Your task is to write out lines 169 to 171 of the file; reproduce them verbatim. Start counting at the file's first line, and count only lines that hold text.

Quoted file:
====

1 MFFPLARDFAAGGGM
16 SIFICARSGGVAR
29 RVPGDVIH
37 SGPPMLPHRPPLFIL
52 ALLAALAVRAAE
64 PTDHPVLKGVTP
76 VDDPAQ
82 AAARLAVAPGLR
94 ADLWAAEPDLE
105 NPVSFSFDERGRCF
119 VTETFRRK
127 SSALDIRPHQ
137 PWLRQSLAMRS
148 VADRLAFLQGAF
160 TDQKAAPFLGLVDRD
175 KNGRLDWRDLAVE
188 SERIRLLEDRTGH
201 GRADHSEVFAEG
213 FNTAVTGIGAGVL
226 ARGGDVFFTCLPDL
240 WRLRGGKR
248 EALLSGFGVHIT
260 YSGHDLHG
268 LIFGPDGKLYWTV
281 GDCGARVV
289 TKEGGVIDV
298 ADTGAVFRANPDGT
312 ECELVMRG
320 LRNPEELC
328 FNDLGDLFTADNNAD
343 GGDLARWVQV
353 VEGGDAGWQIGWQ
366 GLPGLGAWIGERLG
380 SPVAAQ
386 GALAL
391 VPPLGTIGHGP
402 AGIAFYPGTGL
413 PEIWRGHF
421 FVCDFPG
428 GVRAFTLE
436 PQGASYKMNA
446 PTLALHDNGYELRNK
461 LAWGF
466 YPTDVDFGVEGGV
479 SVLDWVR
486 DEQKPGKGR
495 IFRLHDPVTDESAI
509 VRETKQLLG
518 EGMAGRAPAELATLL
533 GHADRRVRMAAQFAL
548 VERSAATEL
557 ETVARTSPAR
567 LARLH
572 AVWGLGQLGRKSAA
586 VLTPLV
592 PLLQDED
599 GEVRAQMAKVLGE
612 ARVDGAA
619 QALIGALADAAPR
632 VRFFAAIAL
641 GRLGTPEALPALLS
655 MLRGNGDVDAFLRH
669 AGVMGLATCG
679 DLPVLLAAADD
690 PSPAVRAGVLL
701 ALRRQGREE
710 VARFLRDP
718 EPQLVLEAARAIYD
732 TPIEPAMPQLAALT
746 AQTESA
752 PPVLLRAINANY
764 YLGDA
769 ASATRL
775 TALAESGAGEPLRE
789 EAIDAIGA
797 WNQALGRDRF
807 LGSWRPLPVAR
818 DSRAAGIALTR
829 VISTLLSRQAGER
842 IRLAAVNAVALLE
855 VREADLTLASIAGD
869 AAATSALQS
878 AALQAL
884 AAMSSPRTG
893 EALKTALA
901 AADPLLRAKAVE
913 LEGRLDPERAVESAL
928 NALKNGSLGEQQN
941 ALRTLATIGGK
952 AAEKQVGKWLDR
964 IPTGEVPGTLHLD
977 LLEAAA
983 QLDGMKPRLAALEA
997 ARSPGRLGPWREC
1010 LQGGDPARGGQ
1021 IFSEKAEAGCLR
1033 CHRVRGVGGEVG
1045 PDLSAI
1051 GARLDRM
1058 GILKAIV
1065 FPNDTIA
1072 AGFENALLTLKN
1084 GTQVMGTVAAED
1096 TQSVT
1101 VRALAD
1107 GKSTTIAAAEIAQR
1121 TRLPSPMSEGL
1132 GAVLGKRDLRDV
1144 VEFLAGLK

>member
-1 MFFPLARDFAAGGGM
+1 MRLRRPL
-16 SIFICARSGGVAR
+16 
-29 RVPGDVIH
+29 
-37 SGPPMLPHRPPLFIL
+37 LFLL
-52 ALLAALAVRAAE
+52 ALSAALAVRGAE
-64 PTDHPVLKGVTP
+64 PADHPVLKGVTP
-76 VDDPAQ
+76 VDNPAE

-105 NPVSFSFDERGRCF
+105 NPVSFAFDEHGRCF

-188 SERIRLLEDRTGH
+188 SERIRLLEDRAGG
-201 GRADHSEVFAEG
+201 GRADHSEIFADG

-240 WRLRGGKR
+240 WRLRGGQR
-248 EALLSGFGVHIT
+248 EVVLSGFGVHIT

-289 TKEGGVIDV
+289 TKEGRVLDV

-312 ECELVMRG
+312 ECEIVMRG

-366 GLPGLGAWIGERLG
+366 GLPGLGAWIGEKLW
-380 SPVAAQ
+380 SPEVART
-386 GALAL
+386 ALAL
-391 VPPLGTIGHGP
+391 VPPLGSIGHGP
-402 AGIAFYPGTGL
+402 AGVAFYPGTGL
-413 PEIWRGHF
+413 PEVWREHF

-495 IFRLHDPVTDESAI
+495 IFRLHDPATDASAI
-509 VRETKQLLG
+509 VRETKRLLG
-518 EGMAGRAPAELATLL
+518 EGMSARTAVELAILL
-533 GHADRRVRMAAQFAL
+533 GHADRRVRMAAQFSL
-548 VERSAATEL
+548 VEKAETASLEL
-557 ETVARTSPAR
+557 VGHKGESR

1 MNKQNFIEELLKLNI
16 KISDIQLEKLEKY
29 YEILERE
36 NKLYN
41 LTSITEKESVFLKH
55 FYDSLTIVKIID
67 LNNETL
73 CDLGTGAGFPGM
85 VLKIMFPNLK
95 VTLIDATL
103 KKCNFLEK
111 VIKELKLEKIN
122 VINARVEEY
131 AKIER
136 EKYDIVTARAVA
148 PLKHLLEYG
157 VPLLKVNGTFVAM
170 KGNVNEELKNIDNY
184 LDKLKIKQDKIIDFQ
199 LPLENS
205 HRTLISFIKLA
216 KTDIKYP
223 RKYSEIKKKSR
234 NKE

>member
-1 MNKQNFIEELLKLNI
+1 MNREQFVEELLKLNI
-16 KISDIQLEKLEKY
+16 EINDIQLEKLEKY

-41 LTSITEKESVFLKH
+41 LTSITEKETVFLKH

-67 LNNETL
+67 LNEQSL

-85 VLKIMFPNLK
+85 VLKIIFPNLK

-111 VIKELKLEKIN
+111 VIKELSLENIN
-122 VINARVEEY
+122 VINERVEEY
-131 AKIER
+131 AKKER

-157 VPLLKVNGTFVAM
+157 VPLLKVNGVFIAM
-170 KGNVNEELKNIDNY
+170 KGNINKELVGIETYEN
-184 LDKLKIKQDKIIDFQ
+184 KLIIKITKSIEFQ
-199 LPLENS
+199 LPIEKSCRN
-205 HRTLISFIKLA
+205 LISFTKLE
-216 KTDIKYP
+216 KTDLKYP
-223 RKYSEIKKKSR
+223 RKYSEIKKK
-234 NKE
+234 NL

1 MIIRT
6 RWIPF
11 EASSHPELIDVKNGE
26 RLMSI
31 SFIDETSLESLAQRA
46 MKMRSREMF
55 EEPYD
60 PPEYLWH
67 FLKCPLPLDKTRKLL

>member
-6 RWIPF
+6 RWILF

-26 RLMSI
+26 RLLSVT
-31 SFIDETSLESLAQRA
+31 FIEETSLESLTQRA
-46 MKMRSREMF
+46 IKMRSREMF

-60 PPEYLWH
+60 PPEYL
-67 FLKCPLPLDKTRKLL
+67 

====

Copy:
67 LNNETL
73 CDLGTGAGFPGM
85 VLKIMFPNLK